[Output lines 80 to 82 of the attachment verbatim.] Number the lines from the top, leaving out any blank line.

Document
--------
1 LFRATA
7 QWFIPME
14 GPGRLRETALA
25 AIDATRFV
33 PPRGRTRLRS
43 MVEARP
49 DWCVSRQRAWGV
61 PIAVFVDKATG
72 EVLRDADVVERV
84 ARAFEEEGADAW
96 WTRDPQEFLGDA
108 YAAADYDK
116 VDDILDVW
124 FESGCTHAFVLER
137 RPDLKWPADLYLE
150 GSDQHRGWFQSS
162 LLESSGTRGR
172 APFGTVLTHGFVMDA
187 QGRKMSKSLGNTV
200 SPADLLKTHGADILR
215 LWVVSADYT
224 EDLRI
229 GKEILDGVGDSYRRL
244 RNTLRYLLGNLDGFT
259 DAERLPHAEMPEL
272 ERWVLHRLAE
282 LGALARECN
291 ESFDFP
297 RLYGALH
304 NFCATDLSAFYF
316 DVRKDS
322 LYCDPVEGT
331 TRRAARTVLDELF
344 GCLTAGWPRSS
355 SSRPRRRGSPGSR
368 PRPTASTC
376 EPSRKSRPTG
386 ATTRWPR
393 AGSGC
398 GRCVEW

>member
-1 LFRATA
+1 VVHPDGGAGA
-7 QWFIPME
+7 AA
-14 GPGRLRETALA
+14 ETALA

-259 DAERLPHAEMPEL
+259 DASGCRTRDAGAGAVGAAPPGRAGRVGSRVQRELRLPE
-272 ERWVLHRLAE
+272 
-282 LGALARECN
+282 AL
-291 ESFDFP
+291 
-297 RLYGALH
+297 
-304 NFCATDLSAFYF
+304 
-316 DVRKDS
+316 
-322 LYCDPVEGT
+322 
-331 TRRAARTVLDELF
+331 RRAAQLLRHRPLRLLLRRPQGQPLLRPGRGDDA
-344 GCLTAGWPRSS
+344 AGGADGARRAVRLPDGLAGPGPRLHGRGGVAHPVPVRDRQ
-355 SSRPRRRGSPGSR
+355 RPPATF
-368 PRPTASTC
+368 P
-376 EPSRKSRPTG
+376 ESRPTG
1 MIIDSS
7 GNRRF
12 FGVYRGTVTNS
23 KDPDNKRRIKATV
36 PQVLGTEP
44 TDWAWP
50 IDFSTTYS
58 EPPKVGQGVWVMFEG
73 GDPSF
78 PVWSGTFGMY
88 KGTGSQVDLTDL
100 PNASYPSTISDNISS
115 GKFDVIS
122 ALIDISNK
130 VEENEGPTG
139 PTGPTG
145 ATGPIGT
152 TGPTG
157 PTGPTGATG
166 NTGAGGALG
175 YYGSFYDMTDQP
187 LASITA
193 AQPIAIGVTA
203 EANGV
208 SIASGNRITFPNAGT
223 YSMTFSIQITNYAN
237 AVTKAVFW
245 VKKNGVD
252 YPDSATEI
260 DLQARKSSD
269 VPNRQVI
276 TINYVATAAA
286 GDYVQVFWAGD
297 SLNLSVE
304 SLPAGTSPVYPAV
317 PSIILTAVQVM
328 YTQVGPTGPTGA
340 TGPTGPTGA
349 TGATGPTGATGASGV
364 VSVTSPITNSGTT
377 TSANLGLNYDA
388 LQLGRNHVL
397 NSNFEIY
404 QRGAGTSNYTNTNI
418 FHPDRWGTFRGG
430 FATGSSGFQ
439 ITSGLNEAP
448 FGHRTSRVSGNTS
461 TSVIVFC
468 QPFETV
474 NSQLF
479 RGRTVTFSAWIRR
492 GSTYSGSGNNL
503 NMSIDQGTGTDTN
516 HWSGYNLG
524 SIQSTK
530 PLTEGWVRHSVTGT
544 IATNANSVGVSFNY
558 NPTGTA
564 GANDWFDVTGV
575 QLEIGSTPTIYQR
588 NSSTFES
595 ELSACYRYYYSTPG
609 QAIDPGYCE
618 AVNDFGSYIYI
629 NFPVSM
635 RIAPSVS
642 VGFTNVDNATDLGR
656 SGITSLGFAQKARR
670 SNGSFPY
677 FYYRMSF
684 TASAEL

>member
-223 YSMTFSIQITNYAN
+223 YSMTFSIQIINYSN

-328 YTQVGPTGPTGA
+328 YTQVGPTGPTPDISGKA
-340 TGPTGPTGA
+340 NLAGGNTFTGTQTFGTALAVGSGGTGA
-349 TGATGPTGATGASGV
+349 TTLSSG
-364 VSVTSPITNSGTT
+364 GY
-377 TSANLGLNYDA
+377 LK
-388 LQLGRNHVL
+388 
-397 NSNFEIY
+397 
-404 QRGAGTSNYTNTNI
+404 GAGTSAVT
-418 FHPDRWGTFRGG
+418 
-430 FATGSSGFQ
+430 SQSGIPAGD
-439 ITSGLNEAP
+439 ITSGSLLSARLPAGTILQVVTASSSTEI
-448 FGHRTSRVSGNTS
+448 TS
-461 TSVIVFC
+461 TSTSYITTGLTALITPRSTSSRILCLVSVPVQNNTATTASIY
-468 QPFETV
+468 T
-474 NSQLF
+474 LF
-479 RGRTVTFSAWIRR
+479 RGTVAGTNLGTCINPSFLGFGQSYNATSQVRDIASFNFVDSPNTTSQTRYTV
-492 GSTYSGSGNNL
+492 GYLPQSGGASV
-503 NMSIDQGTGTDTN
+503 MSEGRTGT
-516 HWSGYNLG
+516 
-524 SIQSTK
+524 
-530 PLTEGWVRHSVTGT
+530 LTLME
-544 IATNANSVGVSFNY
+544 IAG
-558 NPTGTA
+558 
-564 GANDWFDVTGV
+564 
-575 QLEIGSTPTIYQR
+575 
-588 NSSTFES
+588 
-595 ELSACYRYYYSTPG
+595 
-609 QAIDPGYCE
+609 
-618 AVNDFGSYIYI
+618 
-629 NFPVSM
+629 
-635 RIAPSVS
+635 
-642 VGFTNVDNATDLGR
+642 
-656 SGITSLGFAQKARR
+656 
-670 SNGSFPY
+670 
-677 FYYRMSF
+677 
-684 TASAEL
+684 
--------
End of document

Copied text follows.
50 IDFSTTYS
58 EPPKVGQGVWVMFEG
73 GDPSF